Lululemon Athletica Inc.’s shares dropped 11.7 percent Thursday after the company, whose third quarter results beat Wall Street’s consensus by 4 cents, provided fourth-quarter guidance below analysts’ expectations.

This story first appeared in the December 13, 2013 issue of WWD. Subscribe Today.

The company guided fourth quarter diluted EPS in the range of 78 to 80 cents, on a net revenue range of between $535 million and $540 million. It also forecasted flat comps for the quarter on a constant-dollar basis. Analysts’ consensus pegged EPS at 84 cents on net revenue of $572.5 million.

For full fiscal year 2013, Lululemon expects diluted EPS of between $1.94 to $1.96 and net revenue essentially flat at $1.61 billion compared with a year ago.

Shares of Lululemon closed down $7.96 at $60.39.

For the three months ended Nov. 3, net income rose 15.3 percent to $66.1 million, or 45 cents a diluted share, from $57.4 million, or 39 cents, a year ago. Wall Street was expecting EPS of 41 cents. Net revenue rose 20 percent to $379.9 million from $316.5 million, with comparable store sales rising 5 percent. The firm said direct to consumer revenue jumped 37 percent to $62 million, or 16.3 percent of total company revenues.

For the nine months, net income rose 5.4 percent to $169.9 million on a 20.9 percent gain in revenue to $1.07 billion.

Christine Day, Lululemon’s chief executive officer, said, “This so far has been a year of challenges, learning, and growth for Lululemon, and while our outlook for the fourth quarter is being impacted by both macro and execution issues, I believe that the investments we are making in the business combined with the team in place create a strong platform for growth in the years ahead.”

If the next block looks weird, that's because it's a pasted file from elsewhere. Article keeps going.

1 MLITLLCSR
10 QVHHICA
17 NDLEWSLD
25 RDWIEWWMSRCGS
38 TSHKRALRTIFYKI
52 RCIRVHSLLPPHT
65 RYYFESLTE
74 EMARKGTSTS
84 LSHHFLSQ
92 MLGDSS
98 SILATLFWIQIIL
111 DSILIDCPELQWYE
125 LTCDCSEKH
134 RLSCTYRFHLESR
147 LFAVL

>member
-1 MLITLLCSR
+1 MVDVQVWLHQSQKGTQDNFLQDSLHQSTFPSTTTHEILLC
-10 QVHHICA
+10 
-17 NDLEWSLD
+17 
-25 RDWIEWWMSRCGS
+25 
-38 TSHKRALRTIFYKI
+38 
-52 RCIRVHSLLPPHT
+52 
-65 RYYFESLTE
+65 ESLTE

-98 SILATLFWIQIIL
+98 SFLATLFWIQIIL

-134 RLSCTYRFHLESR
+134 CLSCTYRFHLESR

Day is set to leave the company at yearend. She made known her plans to resign in June. Laurent Potdevin was named her successor on Tuesday. Potdevin was president of Toms Shoes and before that president and ceo of snowboarding firm Burton. His technical apparel expertise and global experience are expected to help the company expand on an international basis.

Neither Day nor Wilson were participants in the conference call to Wall Street analysts.

John E. Currie, the firm’s chief financial officer, told analysts, “The third quarter went pretty much as we had planned and guided. We started the quarter running at a low single digit comp rate, as delivery issues caused us to keep summer goods on our floors through August, when we normally would have set our fall product.”

He said that the black Luon yoga pant, which was the subject of a recall earlier this year, drove sales in August and September. He noted that the “late product deliveries that impacted [the third quarter] have also continued, resulting in uneven product flow, and in some cases, cancellation of purchase orders. We know that any lost sales incurred during the fourth quarter resulting from this increased focus on quality is the smart investment for the long-term health of the business.”

The company has been fine-tuning its supply chain team and quality control procedures, the cfo said.

Currie also acknowledged the issues the company faced during the year and its impact on bottom-line results: “In addition, we are seeing a slowdown in traffic to our stores. Our best guess is that this is a result of a combination of causes. There is a difficult macro retail backdrop with all retailers experiencing lower traffic, but it would be naïve to think that the company-specific issues that we’ve been dealing with this year from the Luon setback to the recent negative [public relations] issues have not also had some impact. The combination of traffic and product issues resulted in a lower expectation for fourth quarter guidance.”

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